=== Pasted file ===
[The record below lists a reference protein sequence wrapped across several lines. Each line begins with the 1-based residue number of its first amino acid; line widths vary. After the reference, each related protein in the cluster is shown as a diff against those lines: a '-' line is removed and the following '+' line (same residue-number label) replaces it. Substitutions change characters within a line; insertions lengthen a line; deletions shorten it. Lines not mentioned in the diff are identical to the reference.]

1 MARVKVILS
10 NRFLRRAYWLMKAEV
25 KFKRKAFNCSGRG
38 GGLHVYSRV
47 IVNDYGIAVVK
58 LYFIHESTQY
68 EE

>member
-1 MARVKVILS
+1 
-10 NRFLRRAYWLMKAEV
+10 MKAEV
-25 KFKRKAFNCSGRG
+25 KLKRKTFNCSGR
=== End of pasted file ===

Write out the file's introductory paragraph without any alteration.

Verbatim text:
[The record below lists a reference protein sequence wrapped across several lines. Each line begins with the 1-based residue number of its first amino acid; line widths vary. After the reference, each related protein in the cluster is shown as a diff against those lines: a '-' line is removed and the following '+' line (same residue-number label) replaces it. Substitutions change characters within a line; insertions lengthen a line; deletions shorten it. Lines not mentioned in the diff are identical to the reference.]